There are many ideas about the body. The Book of Common Prayer talks of commending the soul of the departed to God and “the body to the deep; in sure and certain hope of the Resurrection unto eternal life.” This gives rise to the thought that maybe the remnants of the body ought to be in some collectible state in preparation for the Resurrection. All the various ideas about future beyond life come into play along with the emotions of loss.
For several weeks the ashes of my parents had been on a shelf above my computer. One was in a plastic box which required a screwdriver to open. The other was in a plain paper wrapper. A cardboard box was inside. Inside both boxes the ashes were in plastic bags. Words on the outside of the box said:
The instructions tell of the laws of the State of Washington regarding disposal of human ashes and strongly suggest placement in a cemetery columbarium. The suggestion offers the comfort of an identifiable resting-place which can be visited. It also represents a commercial interest of the funeral industry. The bottom line is that one may dispose of cremated remains almost anywhere that does not intrude on the space or sensitivities of others.
My experience has been that the distribution of ashes in the ground or in the water has not proven to be “an unpleasant emotional task.” While there may be occasional pieces one could call bone fragments, ashes are for the most part more like kitty litter. The scattering or placing ashes has proven to be the completion of one of the acts in the performance of grief responsibilities.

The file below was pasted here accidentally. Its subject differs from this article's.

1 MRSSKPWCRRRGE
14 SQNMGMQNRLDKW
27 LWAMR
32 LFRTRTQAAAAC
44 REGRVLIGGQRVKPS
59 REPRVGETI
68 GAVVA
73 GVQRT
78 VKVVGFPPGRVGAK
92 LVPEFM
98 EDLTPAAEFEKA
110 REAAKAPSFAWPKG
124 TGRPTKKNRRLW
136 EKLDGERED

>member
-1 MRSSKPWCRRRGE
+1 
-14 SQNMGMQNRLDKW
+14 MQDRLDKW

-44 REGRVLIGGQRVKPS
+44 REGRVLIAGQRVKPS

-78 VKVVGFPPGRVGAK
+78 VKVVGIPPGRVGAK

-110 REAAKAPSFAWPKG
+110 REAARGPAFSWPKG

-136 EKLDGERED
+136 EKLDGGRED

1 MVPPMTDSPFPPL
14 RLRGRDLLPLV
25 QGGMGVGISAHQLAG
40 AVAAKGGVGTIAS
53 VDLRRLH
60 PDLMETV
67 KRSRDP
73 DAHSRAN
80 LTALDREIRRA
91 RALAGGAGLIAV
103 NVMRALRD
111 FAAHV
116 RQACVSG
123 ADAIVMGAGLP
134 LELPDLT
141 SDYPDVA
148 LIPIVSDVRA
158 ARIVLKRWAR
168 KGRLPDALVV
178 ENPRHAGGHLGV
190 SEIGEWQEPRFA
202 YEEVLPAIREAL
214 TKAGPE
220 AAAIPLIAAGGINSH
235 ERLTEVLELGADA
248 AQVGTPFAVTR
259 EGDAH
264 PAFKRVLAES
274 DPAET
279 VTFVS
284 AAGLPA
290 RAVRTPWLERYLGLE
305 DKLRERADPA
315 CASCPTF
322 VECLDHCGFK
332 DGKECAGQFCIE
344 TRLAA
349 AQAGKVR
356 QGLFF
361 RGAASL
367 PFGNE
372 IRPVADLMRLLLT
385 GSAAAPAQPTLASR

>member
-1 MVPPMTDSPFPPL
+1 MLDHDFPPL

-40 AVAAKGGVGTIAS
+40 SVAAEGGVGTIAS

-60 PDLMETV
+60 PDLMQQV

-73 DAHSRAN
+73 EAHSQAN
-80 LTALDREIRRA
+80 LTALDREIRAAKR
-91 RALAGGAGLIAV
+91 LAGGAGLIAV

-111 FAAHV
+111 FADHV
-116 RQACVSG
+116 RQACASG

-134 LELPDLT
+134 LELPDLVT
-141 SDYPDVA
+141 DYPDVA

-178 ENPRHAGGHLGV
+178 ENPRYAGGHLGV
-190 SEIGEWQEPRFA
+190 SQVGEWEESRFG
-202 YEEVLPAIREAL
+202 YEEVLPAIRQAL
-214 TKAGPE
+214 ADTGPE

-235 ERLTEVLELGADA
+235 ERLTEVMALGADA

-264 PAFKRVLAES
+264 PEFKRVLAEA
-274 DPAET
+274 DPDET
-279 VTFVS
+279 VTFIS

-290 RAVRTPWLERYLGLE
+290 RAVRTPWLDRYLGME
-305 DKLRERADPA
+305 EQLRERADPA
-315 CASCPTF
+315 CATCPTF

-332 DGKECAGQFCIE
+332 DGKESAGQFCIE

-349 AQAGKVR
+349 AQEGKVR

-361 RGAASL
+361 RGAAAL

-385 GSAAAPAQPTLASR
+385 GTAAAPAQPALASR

I had no sense of feeling that these ashes are my parents. I don’t have any way of knowing about soul survival or the mysteries of life beyond life. That their presence abides among us I am certain. They come to mind often. Signs of their life appear in artwork and the inherited traits and ideals passed on.
I am equally as certain that their life essence is merged again with that which gave them life. What they were cannot be erased from eternity. They are where their loved ones who have gone before them are, wherever that may be. As Jesus is quoted as saying: “Where I am you will be also.” Of course that could be in heaven or in the dark void of eternal nothingness. In whichever destiny, they are not alone. And in either case, it’s OK. It’s the way things are. All our lives are part of something wondrous and magnificent. The mystery is that there is life at all and that we have been privileged to be a part of it. What is to be is not in our hands nor is it our worry. Whatever is beyond life is part of the package. We accept it as part of the unknown wisdom of existence.